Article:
Nor does he think Leave campaigners, among them the former Northern Ireland secretary Theresa Villiers, gave due attention to the issue during the campaign. “The assurances that were given were of the nature of: ‘Well, it’ll be alright on the night!’," he said. "As if the Brexit advocates were in a position to give any assurances on that point.” 

Indeed, some of the more blimpish elements of the British right believe Ireland, wedded to its low corporate tax rates and east-west trade, would sooner follow its neighbour out of the EU than endure the disruption. Recent polling shows they are likely mistaken: some 80 per cent of Irish voters say they would vote to remain in an EU referendum.

Irexit remains a fringe cause and Bruton believes, post-Brexit, Dublin will have no choice but to align itself more closely with the EU27. “The UK is walking away,” he said. “This shift has been imposed upon us by our neighbour. Ireland will have to do the best it can: any EU without Britain is a more difficult EU for Ireland.” 

May, he says, has exacerbated those difficulties. Her appointment of her ally James Brokenshire as secretary of state for Northern Ireland was interpreted as a sign she understood the role’s strategic importance. But Bruton doubts Ireland has figured much in her biggest decisions on Brexit: “I don’t think serious thought was given to this before her conference speech, which insisted on immigration controls and on no jurisdiction for the European Court of Justice. Those two decisions essentially removed the possibility for Ireland and Britain to work together as part of the EEA or customs union – and were not even necessitated by the referendum decision.”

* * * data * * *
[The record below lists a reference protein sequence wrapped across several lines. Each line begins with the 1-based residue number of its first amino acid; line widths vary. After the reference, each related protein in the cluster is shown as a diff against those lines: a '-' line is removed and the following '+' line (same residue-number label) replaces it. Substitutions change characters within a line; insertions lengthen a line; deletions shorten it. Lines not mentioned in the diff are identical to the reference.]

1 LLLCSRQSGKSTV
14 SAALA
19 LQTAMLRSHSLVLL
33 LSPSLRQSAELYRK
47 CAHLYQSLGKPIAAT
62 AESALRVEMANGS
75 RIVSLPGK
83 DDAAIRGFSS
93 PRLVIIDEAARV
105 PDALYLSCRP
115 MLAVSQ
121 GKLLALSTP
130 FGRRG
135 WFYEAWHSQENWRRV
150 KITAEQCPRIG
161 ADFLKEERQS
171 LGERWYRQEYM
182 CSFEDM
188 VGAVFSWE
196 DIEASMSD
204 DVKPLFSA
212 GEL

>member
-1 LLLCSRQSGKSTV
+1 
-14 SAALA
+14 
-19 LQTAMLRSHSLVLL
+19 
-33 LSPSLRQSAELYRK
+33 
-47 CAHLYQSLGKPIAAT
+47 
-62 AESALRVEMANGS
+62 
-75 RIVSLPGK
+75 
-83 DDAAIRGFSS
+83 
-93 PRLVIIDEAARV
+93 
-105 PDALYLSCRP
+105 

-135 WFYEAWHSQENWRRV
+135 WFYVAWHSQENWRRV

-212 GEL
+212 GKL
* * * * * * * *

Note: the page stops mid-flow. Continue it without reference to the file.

There are several avenues for Britain if it wants to avert the “voluntary injury” it looks set to inflict to Ireland’s economy and its own. One, which Bruton concedes is unlikely, is staying in the single market. He dismisses as “fanciful” the suggestions that Northern Ireland alone could negotiate European Economic Area membership, while a poll on Irish reunification is "only marginally" more likely. 

The other is a variation on the Remoaners’ favourite - a second referendum should Britain look set to crash out on World Trade Organisation terms without a satisfactory deal. “I don’t think a second referendum is going to be accepted by anybody at this stage. It is going to take a number of years,” he said. “I would like to see the negotiation proceed and for the European Union to keep the option of UK membership on 2015 terms on the table. It would be the best available alternative to an agreed outcome.” 

As things stand, however, Bruton is unambiguous. Brexit means the Northern Irish border will change for the worse. “That’s just inherent in the decision the UK electorate was invited to take, and took – or rather, the UK government took in interpreting the referendum.”